Scientific approaches to infectious disease transmission models can help us make better decisions regarding the COVID-19 pandemic.
For the millions, if not billion-plus, people now confined, trying to juggle work, kids and assorted COVID-19 worries, questions abound: When is the situation going to get back to normal? Has the number of cases peaked yet? If my parents need to go to hospital, will there be respirators for them?
Looking for answers, even the least scientifically minded among us has by now read scores of articles on the mathematical models and risk models meant to guide authorities about the next control measures to take. In the United Kingdom, the media hotly debated the virtues of the Imperial College model, which informed the government’s earlier strategy of creating a “herd immunity”. In the United States, the Institute for Health Metrics and Evaluation (IHME) model, used by the White House to chart the pandemic, regularly makes headlines.
Earlier this month, INSEAD invited Stephen Chick, INSEAD Professor of Technology and Operations Management, the Novartis chair of Healthcare Management and the academic director of the INSEAD Healthcare Management Initiative, to share some insights gleaned from two decades working on such models. More than 1800 online participants tuned in to the third webinar of the INSEAD series, Navigating the Turbulence of COVID-19.
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The basic risk model most of us are familiar with is linear, such as a decision tree with arrows. Let’s say that you are trying to assess John’s risk of cancer. John has various risk factors. But if his neighbour, Fatima, also has cancer, it changes very little to John’s risk of getting it. By and large, each case is independent. However, in the case of a virus like COVID-19, if Fatima is infected, she can and does influence John’s risk of infection. Community behaviour influences outcomes. And the sequence of events through time matters as well. What we need are nonlinear, dynamic models fully reflecting the interdependence of the pieces of the puzzle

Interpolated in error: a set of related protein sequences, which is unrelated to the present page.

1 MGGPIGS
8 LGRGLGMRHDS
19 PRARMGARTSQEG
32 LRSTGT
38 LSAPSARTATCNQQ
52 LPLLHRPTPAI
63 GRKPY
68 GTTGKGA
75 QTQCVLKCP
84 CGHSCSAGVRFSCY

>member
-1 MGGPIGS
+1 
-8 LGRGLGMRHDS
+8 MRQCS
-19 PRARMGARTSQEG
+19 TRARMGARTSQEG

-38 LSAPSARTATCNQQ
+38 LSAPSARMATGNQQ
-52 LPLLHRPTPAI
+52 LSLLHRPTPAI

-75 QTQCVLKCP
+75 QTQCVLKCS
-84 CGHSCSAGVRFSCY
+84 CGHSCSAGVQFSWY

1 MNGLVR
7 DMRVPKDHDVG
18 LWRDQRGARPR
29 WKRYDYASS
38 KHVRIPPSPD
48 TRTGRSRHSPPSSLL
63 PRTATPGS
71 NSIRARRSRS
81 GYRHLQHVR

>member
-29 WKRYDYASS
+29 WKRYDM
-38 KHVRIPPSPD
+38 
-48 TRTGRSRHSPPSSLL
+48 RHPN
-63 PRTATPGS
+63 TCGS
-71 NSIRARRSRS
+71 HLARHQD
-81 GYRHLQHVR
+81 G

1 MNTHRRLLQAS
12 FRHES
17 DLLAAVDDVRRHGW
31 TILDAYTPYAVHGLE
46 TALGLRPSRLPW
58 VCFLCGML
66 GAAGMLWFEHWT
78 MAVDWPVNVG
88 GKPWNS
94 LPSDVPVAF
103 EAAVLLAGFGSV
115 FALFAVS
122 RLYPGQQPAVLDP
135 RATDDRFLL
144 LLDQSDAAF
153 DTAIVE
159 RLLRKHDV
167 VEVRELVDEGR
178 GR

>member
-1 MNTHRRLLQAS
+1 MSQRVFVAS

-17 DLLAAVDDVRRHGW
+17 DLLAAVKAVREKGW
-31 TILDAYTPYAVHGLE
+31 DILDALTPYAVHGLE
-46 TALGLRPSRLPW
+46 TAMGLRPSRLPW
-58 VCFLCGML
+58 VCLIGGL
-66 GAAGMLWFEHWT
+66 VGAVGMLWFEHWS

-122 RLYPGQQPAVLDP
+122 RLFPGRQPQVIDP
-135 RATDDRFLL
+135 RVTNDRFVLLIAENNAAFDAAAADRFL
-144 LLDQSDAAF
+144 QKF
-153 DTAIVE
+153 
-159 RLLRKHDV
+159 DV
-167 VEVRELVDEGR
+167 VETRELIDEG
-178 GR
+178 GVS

Striking the right balance
Such dynamic models include the rate of contacts, potentially infectious contacts, the probability of transmission per infectious contact, and the duration of time over which somebody who is infected will have those potentially infectious contacts, said Chick. Complexities such as information about the social structures where transmission can occur (e.g. schools or public transport), multiple routes of transmission, different characteristics of individuals such as age or medical history add to the model.
An important lesson is that we can alter the direction of the epidemic if we act on these parameters. Social distancing and frequent hand washing can reduce the rate of infectious contacts, as we all know by now.
One challenge is to reach “a balance between how rich is the model, how expressive it is, while keeping it simple enough so that you can run it quickly to get some good insights,” said Chick. Every model makes assumptions, so none will be perfect, but they all help us make better decisions if we are careful with our choice of model.
Another challenge is weighing the different elements of the model appropriately. Chick gave the following analogy: If the model is about estimating your risk of being hit by a truck that’s coming at you as you’re standing in the street, wind resistance around the truck is clearly not as important as your ability to jump out of the way. Resources can and should be prioritised on the parameters known to have the biggest impact.
Dealing with uncertainty
Of course, a new type of infectious disease like COVID-19 will create uncertainty about some of the input parameters at least. For example, we may not know exactly the contact rate or the infectivity. Obviously, it would be unethical to infect people just to gauge the probability of infection. What we can do is see whether the prediction from our chosen model matches what is seen in reality. From there, we can iterate and refine.
That’s something Chick did with some models he built for the British government regarding Creutzfeldt–Jakob disease (CJD) with a team at University of Sheffield and their health technology assessment group. The government had been considering how to prevent the CJD prion from transmitting via surgical instruments. That was a £500 million question over five years, as this would have been the cost of replacing surgical instruments (after a single use) in order to prevent infection. It was impossible to collect data about whether people would get CJD from exposing them to the causative prion because that’s unethical. In eliciting uncertainty about the important parameters, the researchers generated a variety of disease trajectories. By observing the actual disease trajectory and refining knowledge about the parameters driving that infection, it became possible to improve decision making.
Source: INSEAD Knowledge